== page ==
Was Barnabas an apostle? This question is important because it is related to the larger question of whether or not apostles exist today. If the NT gave a pattern of apostles being added to the original Twelve (and Paul), could there be apostles today?
I explained in previous posts that the Twelve and Paul had a unique apostleship that singled them out from others that were called apostles in Scripture. In this post (and more to come), I will examine who else was called an apostle in the NT and the meaning of the term apostle as it applied to these individuals.
In Acts 14:4, Luke refers to “the apostles” who, in context, are Paul and Barnabas (cf. Acts 13:50). Ten verses later, Luke is more explicit and refers to “the apostles Barnabas and Paul” (Acts 14:14). Barnabas was clearly an apostle. But in what sense? Was he an apostle like the Twelve? Was he an apostle to the Gentiles in the same sense as Paul? Could the term apostle mean something else in this context?
Part of the difficulty in explaining Barnabas as an apostle lies in the fact that Paul, too, is called an apostle in Acts 14:4, 14. If Paul was an apostle in much the same way as the original Twelve, to call Barnabas an apostle alongside Paul seems to color Barnabas with the same apostolic hue as Paul. But this reasoning does not necessarily follow.
Luke typically describes Barnabas as an individual who was distinct from the twelve apostles (Acts 4:36; 9:27; 15:2, 22). These verses and others demonstrate that Luke consistently used the term apostle to refer to the Twelve.1 Luke’s use of the term apostle with reference to others such as Barnabas and Paul is exceptional.2 This is not to say that Paul was not an apostle, but it is to say that whether Paul, Barnabas, or anyone else, Luke did not typically call these men apostles. More likely, Luke used a more generic use of the term apostle, albeit with reference to two notable individuals. One scholar refers to Acts 14:4, 14 and explains this use of apostle as follows: “In this broad usage, then, an apostle was a first-century evangelist who bore witness to the resurrection of Christ, an itinerant missionary sent by Him to make disciples of all nations.”3 Barnabas was an apostle in the sense that he was sent to proclaim the gospel with Paul (cf. Acts 13:1–3).4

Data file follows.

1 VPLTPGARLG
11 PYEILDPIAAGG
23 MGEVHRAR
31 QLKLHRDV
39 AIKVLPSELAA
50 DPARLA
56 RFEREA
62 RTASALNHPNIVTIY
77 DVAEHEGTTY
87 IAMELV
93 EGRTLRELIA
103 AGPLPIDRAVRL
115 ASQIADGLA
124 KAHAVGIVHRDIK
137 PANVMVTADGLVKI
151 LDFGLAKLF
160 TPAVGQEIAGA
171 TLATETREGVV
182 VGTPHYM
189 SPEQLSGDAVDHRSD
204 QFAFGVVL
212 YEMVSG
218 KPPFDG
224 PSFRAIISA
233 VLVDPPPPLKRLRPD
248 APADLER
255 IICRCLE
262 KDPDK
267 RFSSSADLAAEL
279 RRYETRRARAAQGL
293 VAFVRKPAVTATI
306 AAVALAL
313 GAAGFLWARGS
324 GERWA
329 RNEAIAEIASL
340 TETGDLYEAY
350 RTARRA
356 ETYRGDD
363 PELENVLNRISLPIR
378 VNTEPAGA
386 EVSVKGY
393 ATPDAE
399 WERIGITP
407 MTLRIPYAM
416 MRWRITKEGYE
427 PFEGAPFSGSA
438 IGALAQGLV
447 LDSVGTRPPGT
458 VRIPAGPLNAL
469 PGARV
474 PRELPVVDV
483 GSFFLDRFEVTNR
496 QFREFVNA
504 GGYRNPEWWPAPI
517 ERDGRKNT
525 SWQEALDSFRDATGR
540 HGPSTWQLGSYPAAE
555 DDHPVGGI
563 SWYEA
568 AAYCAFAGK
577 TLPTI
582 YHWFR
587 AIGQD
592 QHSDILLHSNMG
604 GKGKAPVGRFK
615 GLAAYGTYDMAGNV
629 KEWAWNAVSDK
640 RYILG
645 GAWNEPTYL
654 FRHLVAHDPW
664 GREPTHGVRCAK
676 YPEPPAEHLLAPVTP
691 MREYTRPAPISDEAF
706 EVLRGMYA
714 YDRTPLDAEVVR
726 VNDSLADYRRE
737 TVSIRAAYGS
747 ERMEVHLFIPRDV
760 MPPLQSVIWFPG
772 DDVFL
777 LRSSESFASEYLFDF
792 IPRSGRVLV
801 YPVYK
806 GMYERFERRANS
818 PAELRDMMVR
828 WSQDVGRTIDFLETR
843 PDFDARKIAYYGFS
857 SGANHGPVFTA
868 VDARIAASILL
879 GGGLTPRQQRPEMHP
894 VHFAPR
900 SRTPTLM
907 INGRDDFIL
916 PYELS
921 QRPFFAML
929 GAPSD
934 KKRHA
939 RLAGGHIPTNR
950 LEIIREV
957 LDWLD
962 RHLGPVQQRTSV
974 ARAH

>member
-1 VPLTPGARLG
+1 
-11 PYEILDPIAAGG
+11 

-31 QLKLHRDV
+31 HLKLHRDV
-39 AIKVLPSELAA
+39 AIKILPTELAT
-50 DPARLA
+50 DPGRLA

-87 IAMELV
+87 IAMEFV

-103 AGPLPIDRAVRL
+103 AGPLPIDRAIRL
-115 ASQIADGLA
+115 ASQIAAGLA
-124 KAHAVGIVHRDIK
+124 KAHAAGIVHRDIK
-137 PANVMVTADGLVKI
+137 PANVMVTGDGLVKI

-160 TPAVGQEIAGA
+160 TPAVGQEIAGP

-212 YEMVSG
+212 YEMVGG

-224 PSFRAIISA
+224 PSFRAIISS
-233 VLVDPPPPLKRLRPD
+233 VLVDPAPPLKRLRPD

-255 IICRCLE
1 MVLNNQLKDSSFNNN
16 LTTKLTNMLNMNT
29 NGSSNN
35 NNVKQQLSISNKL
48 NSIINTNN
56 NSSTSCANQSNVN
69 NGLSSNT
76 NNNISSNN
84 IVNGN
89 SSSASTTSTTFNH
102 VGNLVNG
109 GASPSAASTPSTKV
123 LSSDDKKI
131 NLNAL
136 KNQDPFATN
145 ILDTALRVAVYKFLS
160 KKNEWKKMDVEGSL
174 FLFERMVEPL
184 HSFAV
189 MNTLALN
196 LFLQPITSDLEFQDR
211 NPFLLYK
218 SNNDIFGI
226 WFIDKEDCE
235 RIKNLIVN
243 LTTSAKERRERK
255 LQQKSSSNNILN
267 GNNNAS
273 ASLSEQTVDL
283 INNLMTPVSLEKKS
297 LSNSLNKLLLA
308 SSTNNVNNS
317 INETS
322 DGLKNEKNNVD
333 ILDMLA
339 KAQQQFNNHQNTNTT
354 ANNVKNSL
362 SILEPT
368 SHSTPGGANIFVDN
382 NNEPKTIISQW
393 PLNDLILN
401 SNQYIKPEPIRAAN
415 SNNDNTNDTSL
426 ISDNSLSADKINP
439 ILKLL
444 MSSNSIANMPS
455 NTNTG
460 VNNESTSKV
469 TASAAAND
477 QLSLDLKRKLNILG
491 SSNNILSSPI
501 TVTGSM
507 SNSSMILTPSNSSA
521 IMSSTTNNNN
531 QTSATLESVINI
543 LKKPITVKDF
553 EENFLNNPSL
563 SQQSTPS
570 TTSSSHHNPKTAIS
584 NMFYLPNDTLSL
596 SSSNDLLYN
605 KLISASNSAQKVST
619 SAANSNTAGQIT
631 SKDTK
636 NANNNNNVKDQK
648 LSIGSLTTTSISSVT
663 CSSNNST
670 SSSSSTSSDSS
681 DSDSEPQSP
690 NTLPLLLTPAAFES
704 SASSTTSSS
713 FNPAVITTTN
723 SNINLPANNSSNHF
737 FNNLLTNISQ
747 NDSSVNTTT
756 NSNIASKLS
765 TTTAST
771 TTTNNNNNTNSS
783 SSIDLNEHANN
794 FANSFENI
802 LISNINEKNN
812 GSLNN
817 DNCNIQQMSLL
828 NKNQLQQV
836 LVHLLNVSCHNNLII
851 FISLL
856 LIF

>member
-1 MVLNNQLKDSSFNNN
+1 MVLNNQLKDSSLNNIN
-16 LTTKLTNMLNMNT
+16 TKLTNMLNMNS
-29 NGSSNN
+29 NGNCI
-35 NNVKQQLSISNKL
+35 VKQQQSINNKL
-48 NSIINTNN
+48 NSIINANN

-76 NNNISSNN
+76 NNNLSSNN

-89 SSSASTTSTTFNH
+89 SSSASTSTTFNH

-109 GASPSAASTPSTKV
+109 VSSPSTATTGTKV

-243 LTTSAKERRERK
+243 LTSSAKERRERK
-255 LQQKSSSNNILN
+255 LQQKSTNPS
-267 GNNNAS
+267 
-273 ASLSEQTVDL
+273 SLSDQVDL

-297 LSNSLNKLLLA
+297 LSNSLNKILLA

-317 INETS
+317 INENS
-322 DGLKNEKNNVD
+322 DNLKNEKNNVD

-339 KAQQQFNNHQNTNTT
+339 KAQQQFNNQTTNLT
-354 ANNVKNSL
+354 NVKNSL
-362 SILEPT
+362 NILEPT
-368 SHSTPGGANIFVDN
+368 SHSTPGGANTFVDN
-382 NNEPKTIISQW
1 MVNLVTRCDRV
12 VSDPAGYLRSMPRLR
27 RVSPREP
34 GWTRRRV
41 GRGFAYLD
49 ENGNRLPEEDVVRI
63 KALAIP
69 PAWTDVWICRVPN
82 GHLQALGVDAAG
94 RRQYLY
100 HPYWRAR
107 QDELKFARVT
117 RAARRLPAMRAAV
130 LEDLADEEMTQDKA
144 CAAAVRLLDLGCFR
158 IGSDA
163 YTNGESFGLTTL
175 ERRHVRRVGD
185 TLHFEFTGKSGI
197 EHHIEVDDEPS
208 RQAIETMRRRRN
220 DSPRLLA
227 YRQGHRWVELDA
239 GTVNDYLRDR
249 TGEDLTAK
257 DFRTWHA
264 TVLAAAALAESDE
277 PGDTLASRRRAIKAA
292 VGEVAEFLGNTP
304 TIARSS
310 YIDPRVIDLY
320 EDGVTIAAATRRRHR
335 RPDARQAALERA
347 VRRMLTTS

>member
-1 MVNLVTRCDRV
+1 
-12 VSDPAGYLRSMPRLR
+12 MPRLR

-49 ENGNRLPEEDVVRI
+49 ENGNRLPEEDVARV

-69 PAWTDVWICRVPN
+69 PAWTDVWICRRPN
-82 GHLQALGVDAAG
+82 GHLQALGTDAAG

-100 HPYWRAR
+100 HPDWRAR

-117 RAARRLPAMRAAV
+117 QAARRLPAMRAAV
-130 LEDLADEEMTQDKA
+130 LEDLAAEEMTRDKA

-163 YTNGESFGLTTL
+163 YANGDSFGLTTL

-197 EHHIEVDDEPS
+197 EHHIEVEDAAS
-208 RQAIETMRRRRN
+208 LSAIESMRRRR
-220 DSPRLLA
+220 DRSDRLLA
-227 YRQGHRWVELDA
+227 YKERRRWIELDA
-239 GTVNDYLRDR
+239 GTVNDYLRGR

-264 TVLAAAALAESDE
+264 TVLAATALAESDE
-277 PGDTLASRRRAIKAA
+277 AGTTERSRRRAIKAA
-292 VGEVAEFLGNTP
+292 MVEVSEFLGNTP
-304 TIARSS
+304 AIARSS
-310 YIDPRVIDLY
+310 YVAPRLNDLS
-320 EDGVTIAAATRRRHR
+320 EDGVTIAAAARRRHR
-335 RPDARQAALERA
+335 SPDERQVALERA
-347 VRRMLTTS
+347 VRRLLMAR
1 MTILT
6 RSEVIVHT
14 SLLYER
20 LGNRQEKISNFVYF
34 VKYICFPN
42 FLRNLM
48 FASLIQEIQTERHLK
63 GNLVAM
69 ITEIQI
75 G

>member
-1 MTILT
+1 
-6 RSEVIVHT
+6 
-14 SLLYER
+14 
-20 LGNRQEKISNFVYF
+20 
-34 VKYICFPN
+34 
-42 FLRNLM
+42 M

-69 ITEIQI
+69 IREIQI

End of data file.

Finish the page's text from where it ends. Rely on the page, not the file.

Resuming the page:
In short, Luke described Barnabas as someone distinct from the Twelve. He was sent with Paul to proclaim the gospel, and in this sense, he was an apostle. He cannot be used an example of someone who received an apostleship that was the same as the Twelve or Paul and thus be used as precedent for anyone to claim a similar apostleship today.
- F. F. Bruce, The Book of the Acts (NICNT; Grand Rapids: Eerdmans, 1988), 271; John B. Polhill, Acts (NAC 26; Nashville: Broadman & Holman, 1995), 312. [↩]
- Bruce, The Book of the Acts, 276.Cf. A. F. Falls, “Apostle,” NBD, 123. [↩]
- William C. Robinson, “Apostle,” ISBE 1:193. Cf. David G. Peterson, The Acts of the Apostles (PNTC; Grand Rapids: Eerdmans, 2009), 408. [↩]
- To get even more technical, Luke’s order of names in Acts 14:14 (Barnabas and Paul vs. Paul and Barnabas) could suggest the exceptional nature of this use of apostle as well. Unless referring to Paul by his Jewish surname Saul, Luke usually referred to Paul first and Barnabas second (Acts 13:43, 46, 50; 15:2, 22, 35; cf. 15:12, 25). If Luke was copying an irregular order of these two names from some external source, it could be that he also copied the term apostle along the way, explaining why Luke would have used the term with reference to someone other than the Twelve. (See Bruce, The Book of the Acts, 276.) Another suggestion for the unusual order of names is that this order corresponds to the order of the gods Zeus and Hermes mentioned in Acts 14:12. (See Andrew F. Falls, “Apostle,” NBD, 123.) [↩]